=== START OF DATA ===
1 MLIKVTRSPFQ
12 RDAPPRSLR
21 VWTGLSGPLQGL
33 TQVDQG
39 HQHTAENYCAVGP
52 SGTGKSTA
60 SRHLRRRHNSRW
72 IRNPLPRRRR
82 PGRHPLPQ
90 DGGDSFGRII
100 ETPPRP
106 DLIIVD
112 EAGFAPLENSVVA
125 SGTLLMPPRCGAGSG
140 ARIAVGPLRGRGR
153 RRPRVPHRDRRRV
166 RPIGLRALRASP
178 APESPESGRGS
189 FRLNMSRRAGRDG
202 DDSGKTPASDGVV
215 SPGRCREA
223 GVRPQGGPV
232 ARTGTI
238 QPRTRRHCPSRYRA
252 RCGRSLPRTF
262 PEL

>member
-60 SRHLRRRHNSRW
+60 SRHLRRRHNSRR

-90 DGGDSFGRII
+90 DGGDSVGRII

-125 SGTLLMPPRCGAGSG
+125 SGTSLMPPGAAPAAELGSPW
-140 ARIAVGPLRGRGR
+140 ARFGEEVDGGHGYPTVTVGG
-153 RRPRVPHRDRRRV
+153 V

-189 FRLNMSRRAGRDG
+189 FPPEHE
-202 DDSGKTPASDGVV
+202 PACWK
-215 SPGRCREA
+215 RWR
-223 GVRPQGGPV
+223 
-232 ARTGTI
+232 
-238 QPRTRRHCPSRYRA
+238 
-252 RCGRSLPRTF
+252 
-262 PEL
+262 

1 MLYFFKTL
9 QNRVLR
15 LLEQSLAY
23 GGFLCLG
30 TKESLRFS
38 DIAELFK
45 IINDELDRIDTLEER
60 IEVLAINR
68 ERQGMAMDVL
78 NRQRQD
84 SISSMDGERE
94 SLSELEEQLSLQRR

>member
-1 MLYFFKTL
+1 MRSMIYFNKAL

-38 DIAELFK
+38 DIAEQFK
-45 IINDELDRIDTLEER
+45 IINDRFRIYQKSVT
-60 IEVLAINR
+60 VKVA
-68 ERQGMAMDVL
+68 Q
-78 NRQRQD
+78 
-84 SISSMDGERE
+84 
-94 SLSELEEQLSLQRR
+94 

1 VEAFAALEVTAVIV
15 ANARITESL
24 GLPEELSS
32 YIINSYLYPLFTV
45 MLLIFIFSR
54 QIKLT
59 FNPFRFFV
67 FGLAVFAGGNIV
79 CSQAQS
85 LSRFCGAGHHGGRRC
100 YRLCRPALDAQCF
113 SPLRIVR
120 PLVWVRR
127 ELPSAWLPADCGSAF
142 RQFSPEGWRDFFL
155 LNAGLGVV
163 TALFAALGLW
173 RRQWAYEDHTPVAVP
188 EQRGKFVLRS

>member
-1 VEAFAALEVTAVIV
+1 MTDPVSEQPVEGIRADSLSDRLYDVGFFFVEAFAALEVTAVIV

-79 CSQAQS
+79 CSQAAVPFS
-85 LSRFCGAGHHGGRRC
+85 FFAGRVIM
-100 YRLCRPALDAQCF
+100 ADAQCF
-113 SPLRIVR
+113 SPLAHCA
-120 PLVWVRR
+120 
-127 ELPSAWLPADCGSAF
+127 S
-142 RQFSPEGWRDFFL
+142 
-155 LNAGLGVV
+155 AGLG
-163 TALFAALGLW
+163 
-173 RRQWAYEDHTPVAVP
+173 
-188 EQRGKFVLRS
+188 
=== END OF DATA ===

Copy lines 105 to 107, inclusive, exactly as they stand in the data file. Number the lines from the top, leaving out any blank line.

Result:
-79 CSQAQS
+79 CSQAAVPFS
-85 LSRFCGAGHHGGRRC